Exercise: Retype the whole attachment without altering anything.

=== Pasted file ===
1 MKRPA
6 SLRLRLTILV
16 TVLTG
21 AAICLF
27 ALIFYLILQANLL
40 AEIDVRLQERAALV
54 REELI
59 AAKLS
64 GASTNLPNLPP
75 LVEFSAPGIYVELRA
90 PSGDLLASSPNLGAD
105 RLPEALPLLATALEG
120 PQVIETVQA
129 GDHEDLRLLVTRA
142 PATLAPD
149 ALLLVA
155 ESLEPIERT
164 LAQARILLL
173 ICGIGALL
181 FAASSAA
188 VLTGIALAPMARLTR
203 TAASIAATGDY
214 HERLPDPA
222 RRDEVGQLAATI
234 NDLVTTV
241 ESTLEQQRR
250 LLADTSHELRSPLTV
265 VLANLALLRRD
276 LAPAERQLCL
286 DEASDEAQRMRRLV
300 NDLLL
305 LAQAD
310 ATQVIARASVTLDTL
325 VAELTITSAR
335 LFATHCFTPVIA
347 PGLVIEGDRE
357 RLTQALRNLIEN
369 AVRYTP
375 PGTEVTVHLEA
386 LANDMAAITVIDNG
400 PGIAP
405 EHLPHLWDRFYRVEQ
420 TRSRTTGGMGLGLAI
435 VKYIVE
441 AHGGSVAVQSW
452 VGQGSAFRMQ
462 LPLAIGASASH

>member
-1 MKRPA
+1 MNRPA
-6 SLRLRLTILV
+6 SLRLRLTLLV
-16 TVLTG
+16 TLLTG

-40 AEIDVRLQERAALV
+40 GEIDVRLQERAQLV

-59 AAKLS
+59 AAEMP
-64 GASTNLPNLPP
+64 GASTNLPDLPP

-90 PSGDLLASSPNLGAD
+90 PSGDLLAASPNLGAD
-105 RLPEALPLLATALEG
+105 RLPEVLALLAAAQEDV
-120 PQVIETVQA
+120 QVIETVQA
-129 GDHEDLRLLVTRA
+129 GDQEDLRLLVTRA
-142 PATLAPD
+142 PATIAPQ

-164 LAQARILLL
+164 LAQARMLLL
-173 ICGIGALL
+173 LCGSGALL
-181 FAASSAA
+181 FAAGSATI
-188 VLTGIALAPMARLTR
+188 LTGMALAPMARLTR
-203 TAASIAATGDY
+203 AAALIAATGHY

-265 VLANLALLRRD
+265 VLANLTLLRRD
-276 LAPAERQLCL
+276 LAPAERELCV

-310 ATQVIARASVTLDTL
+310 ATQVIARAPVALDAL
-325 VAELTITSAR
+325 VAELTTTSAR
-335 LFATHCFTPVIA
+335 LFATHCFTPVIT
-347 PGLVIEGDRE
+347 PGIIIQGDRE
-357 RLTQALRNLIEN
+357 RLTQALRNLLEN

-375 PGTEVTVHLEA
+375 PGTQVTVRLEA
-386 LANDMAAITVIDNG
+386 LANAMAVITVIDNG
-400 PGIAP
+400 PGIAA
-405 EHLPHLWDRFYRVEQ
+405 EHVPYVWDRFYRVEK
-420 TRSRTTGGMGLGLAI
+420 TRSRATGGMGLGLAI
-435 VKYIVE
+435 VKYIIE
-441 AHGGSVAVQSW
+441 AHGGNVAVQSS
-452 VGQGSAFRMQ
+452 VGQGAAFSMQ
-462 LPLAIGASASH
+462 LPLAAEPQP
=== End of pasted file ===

1 MKRPA
6 SLRLRLTILV
16 TVLTG
21 AAICLF
27 ALIFYLILQANLL
40 AEIDVRLQERAALV
54 REELI
59 AAKLS
64 GASTNLPNLPP
75 LVEFSAPGIYVELRA
90 PSGDLLASSPNLGAD
105 RLPEALPLLATALEG
120 PQVIETVQA
129 GDHEDLRLLVTRA
142 PATLAPD
149 ALLLVA
155 ESLEPIERT
164 LAQARILLL
173 ICGIGALL
181 FAASSAA
188 VLTGIALAPMARLTR
203 TAASIAATGDY
214 HERLPDPA
222 RRDEVGQLAATI
234 NDLVTTV
241 ESTLEQQRR
250 LLADTSHELRSPLTV
265 VLANLALLRRD
276 LAPAERQLCL
286 DEASDEAQRMRRLV
300 NDLLL
305 LAQAD
310 ATQVIARASVTLDTL
325 VAELTITSAR
335 LFATHCFTPVIA
347 PGLVIEGDRE
357 RLTQALRNLIEN
369 AVRYTP
375 PGTEVTVHLEA
386 LANDMAAITVIDNG
400 PGIAP
405 EHLPHLWDRFYRVEQ
420 TRSRTTGGMGLGLAI
435 VKYIVE
441 AHGGSVAVQSW
452 VGQGSAFRMQ
462 LPLAIGASASH

>member
-1 MKRPA
+1 MNRPA
-6 SLRLRLTILV
+6 SLRLRLTLLV
-16 TVLTG
+16 TLLTG

-40 AEIDVRLQERAALV
+40 GEIDVRLQERAQLV

-59 AAKLS
+59 AAEMP
-64 GASTNLPNLPP
+64 GASTNLPDLPP

-90 PSGDLLASSPNLGAD
+90 PSGDLLAASPNLGAD
-105 RLPEALPLLATALEG
+105 RLPEVLALLAAAQEDV
-120 PQVIETVQA
+120 QVIETVQA
-129 GDHEDLRLLVTRA
+129 GDQEDLRLLVTRA
-142 PATLAPD
+142 PATIAPQ

-164 LAQARILLL
+164 LAQARMLLL
-173 ICGIGALL
+173 LCGSGALL
-181 FAASSAA
+181 FAAGSATI
-188 VLTGIALAPMARLTR
+188 LTGMALAPMARLTR
-203 TAASIAATGDY
+203 AAALIAATGHY

-265 VLANLALLRRD
+265 VLANLTLLRRD
-276 LAPAERQLCL
+276 LAPAERELCV

-310 ATQVIARASVTLDTL
+310 ATQVIARAPVALDAL
-325 VAELTITSAR
+325 VAELTTTSAR
-335 LFATHCFTPVIA
+335 LFATHCFTPVIT
-347 PGLVIEGDRE
+347 PGIIIQGDRE
-357 RLTQALRNLIEN
+357 RLTQALRNLLEN

-375 PGTEVTVHLEA
+375 PGTQVTVRLEA
-386 LANDMAAITVIDNG
+386 LANAMAVITVIDNG
-400 PGIAP
+400 PGIAA
-405 EHLPHLWDRFYRVEQ
+405 EHVPYVWDRFYRVEK
-420 TRSRTTGGMGLGLAI
+420 TRSRATGGMGLGLAI
-435 VKYIVE
+435 VKYIIE
-441 AHGGSVAVQSW
+441 AHGGNVAVQSS
-452 VGQGSAFRMQ
+452 VGQGAAFSMQ
-462 LPLAIGASASH
+462 LPLAAEPQP